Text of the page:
The brilliance of all art, of course, is that it’s interpretive – one man’s tragedy is another man’s beauty. Which is handy, because this artist’s interpretation of Baby Jesus’ head when restoring a statue at a Canadian church is nothing short of tragic – and could be the brand new Ecce Homo, the painting restoration hilariously botched by a Spanish octogenarian in 2012.
The statue of the Virgin Mary and Jesus has stood outside Ste Anne des Pins Catholic Church in Sudbury, northern Ontario, for the best part of a decade, and had been vandalised before. Finding the Son of God’s head laying decapitated on the floor was a regular occurrence but, in October last year, Father Gérard Lajeunesse arrived at the church one morning to find Jesus’ holy bonce had disappeared entirely.
Lajeunesse was told a replacement would cost between $6,000-$10,000 but, as if by divine intervention, local artist Heather Wise spotted the vandalism and offered to fashion a replacement head.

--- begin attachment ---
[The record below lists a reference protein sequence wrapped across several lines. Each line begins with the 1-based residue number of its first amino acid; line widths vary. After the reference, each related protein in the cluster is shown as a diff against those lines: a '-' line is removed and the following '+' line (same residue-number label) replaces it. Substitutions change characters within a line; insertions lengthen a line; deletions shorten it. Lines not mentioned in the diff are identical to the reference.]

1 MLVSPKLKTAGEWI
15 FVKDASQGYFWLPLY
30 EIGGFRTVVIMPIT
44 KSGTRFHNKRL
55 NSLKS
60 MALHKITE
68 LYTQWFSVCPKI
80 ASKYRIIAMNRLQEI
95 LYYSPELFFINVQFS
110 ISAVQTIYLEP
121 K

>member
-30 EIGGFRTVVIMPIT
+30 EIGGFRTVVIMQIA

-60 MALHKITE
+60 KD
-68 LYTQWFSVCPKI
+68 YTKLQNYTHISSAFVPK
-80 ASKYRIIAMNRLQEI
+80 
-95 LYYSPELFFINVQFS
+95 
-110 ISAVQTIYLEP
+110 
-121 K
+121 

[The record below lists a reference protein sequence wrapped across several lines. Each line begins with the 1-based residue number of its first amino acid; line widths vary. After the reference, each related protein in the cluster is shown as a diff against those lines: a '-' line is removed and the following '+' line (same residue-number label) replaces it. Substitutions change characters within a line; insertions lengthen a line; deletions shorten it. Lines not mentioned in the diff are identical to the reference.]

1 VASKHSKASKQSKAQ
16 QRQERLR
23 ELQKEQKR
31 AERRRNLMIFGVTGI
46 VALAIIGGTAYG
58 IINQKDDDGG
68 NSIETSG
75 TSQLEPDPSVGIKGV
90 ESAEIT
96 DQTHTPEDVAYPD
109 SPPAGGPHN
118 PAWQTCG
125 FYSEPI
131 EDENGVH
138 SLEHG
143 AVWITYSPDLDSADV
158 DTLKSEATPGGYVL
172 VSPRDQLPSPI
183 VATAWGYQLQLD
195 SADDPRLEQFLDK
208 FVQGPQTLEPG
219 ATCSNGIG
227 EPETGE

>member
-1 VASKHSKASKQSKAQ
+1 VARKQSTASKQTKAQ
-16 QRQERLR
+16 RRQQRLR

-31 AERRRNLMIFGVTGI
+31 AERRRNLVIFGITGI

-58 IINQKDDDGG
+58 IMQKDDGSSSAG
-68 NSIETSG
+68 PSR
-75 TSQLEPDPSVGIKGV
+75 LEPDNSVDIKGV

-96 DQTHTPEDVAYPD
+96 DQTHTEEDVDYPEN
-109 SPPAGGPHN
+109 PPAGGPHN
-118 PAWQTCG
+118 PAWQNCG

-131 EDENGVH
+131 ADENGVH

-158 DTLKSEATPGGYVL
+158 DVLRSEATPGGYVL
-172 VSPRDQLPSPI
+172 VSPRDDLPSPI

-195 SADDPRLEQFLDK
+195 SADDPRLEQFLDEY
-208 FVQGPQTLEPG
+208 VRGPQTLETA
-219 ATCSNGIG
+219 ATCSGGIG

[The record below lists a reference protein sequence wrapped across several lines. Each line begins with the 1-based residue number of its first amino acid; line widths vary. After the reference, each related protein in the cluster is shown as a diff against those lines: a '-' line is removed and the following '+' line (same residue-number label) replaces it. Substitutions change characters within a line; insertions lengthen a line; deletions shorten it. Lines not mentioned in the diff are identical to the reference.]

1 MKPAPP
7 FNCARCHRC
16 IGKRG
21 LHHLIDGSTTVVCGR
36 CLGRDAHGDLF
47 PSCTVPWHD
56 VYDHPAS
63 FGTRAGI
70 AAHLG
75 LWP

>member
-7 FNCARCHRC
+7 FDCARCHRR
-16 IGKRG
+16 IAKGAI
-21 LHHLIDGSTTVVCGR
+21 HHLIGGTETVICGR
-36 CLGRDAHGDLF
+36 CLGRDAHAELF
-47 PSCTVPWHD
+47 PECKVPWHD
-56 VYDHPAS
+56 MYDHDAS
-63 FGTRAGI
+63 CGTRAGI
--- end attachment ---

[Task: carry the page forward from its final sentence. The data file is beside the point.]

“I was so sad,” she told Sudbury.com. “My feelings were hurt when I saw it, because I thought, 'Who would do that?' It's just not a positive feeling to see that. I said, 'I'm an artist, I would like to fix it.'”
Unfortunately, though Heather had learnt sculpture, she has never carved stone before, prompting her to make this practice head out of clay. The new head was attached two weeks ago, with locals reportedly – and understandably – shocked and disappointed with its appearance.
As some people have pointed out, it bears more of a resemblance to Maggie Simpson than it does Jesus Christ. Much like the Ecce Homo, Heather’s not-so-handiwork is already proving a viral sensation.
Heather will have another bash at the head on stone after consulting a local headstone carving company for advice. If nothing else, you have to admire the effort, God bless her.
(Image credit: CBC/Marina von Stackelberg)